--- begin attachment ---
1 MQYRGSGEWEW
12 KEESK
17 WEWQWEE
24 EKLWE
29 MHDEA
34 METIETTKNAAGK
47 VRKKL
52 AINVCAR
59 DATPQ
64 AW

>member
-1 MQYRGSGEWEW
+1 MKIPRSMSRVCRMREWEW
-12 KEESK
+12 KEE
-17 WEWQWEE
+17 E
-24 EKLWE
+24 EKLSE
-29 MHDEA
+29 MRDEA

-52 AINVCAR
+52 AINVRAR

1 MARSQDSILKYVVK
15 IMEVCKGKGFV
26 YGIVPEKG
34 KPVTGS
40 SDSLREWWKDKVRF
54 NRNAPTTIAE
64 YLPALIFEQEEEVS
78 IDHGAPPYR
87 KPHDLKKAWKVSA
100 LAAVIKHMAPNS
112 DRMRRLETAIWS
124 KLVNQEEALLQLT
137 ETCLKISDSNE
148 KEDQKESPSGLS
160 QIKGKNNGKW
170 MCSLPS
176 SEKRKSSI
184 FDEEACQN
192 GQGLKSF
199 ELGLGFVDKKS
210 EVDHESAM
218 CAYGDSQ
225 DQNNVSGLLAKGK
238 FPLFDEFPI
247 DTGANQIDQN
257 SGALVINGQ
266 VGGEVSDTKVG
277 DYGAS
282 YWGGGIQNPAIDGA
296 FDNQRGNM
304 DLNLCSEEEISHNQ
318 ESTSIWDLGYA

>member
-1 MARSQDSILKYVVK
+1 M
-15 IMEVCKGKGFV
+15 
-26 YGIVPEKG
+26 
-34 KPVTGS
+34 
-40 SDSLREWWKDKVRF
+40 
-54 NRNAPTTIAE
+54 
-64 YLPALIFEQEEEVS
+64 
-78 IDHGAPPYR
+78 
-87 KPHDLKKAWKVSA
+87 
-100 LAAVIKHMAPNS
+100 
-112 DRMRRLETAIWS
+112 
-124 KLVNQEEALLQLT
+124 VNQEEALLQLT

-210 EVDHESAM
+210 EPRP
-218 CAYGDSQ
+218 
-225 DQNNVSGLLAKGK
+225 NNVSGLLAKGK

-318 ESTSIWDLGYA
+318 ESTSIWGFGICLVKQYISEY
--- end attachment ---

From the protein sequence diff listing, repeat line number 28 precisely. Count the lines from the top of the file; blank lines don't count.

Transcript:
40 SDSLREWWKDKVRF